Even if your replacement benefit will pay for your losses, you may be subject to picky rules for filing claims. Your insurer first will hand you a check for what it calculates is the actual cash value of what you've lost, accounting for depreciation. Then, once you actually replace the items or rebuild, insurers pay the extra cost. Specific requirements vary among carriers. Some say only that homeowners must notify their insurers of their intent to replace within six months. Others mandate that the work must be completed in six months. Policies also differ by state; some require insurers to offer more time, such as Maryland (two years) and California (one year).
Paula and Michael Sher were tripped up by this kind of fine print after a fire severely damaged their Long Island home in July 2008. Between getting permits and winter storm delays, they say rebuilding took more than two years, but their Allstate policy said they had to have been finished within six months to claim $97,000 in extra replacement-cost benefits. The Shers sued, saying the requirement is unreasonable. An Allstate executive says the company has found that 180 days is "more than enough time" in the majority of cases. After discussions with regulators on multiple complaints, however, Allstate changed its New York policies, so it now allows two years for rebuilding (the Shers' case is pending).
Get extended replacement coverage. A typical rider costs about 10% of your premium and will tack an extra 25% onto your replacement benefit, enough to cover most situations. Also buy replacement-cost coverage for your personal property (about 10% of the personal-property premium); basic policies typically reimburse based on the depreciated value.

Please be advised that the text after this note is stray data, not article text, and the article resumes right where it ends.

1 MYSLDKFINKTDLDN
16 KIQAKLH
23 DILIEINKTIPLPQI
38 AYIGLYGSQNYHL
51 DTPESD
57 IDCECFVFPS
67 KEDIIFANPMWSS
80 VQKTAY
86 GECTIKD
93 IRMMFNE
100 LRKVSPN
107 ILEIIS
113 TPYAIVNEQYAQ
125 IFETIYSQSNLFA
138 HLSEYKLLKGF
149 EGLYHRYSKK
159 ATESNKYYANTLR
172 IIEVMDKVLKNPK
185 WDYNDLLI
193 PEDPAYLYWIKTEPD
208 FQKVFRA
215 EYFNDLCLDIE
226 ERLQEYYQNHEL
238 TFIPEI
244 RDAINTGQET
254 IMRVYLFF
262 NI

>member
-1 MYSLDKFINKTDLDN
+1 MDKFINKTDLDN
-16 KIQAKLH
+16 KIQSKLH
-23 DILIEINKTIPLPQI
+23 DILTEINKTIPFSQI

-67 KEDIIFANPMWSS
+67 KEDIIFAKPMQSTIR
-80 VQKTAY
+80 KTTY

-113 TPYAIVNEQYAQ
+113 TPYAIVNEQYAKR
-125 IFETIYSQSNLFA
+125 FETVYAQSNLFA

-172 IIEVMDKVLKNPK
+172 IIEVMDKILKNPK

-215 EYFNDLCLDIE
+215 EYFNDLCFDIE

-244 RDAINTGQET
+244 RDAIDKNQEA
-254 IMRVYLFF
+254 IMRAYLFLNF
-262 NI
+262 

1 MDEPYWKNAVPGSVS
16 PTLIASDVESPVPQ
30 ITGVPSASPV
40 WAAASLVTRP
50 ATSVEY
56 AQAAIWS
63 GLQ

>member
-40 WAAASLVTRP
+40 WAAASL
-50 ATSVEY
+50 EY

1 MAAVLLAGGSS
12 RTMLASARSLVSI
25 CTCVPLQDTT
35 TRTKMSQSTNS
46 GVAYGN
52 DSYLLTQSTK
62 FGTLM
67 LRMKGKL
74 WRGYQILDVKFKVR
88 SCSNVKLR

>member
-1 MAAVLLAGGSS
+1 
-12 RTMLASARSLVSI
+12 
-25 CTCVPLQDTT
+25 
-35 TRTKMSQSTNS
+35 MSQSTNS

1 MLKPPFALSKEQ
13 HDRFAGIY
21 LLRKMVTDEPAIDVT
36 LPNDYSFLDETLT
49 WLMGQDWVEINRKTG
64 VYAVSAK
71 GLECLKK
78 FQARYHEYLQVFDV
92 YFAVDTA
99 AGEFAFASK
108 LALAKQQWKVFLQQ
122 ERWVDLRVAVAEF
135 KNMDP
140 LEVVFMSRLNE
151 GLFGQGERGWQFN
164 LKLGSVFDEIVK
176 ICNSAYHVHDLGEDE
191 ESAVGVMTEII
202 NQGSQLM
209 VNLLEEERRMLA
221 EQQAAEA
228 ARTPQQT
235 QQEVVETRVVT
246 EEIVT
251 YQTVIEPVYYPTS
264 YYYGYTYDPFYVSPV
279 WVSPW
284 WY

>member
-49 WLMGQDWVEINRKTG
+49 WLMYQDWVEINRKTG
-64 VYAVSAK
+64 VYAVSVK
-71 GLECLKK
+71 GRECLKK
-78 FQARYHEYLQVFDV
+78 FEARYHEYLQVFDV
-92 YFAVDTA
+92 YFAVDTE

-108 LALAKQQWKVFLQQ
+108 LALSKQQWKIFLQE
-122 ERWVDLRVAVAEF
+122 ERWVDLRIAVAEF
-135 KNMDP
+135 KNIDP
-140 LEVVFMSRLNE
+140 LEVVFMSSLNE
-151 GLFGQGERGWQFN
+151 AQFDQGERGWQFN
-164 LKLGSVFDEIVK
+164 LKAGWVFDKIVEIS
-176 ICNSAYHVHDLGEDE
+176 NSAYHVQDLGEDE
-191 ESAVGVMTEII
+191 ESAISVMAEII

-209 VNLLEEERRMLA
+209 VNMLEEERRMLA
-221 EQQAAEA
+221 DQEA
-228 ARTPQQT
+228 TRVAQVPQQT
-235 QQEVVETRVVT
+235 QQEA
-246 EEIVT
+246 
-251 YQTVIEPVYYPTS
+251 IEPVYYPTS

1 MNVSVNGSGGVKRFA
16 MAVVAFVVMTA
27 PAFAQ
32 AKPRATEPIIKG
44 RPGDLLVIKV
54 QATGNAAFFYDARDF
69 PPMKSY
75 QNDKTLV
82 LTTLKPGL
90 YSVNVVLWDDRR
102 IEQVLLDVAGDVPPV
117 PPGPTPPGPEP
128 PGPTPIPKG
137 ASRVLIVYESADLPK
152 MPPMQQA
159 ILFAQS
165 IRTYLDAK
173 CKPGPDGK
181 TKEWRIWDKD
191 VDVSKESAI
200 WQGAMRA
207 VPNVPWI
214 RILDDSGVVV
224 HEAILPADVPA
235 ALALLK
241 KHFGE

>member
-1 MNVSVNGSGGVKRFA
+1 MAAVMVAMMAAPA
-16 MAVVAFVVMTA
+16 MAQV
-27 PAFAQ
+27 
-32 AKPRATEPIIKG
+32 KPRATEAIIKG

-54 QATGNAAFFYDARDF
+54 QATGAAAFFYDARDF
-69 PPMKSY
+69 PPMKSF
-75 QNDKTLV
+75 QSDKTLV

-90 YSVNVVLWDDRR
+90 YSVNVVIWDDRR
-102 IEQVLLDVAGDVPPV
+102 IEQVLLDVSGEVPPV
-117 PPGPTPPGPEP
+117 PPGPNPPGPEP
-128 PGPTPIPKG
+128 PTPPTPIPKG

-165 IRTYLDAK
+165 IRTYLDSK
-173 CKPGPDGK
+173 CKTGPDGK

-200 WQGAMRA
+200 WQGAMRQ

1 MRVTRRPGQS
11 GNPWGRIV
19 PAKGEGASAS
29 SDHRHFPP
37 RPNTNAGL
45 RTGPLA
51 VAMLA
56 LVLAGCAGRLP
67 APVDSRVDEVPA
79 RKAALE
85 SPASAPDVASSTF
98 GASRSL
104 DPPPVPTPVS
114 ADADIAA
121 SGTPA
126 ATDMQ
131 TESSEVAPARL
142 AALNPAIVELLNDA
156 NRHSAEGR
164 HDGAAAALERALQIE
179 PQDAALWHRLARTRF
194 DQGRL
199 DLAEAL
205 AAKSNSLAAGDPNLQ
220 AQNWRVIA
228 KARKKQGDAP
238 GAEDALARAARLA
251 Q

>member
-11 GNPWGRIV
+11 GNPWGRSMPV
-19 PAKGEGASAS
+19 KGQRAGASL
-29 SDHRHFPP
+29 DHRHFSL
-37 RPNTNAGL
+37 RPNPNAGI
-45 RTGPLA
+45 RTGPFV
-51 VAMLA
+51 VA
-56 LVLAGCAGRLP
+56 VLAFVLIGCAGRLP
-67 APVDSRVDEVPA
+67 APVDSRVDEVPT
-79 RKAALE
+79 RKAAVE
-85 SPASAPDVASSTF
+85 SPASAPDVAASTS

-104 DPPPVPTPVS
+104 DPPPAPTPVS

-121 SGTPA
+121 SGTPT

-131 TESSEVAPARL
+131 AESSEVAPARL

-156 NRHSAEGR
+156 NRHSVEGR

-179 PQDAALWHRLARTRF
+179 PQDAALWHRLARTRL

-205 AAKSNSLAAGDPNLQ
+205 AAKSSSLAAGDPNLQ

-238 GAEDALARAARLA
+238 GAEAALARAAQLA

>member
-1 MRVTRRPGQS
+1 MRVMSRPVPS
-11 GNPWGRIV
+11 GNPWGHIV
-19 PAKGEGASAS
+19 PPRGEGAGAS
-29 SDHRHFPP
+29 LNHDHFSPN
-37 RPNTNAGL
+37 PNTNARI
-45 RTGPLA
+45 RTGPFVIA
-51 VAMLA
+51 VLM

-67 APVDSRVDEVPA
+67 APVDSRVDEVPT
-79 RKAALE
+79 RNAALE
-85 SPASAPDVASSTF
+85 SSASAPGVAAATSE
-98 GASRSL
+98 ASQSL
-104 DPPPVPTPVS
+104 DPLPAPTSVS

Understand what you're getting. Few homeowners take the time to read their policy and, even if they do, may not realize how one phrase -- sometimes one word -- can mean thousands of dollars come claim time.
Gregory and Moira Taylor, for example, thought they were covered when a heavy 2010 storm caused the carport at their Maryland home to collapse. Their State Farm policy included the "sudden, entire collapse of a building"; plus, their agent told them it was covered, according to state insurance department documents. State Farm, however, denied the $1,706 claim, saying a carport does not meet the criteria for a building (which must have a roof and at least three walls). The Maryland insurance department agreed with State Farm, but the assistant attorney general is appealing the decision to the state supreme court.
Get it in writing. Make sure to document your steps in rebuilding, such as interviewing contractors and applying for permits.
Ask for an extension. Think you won't meet the time limit? Call your insurer and request a reprieve. If you're denied, file a complaint with your state insurance department and ask it to intervene on your behalf.
Make a thorough home inventory. Document every inch of your home and you lower the chances you'll have to fight over coverage for your personal property. Use the free app from knowyourstuff.org, or hire a home inventory professional (find one through nahip.com) for $300 to $600.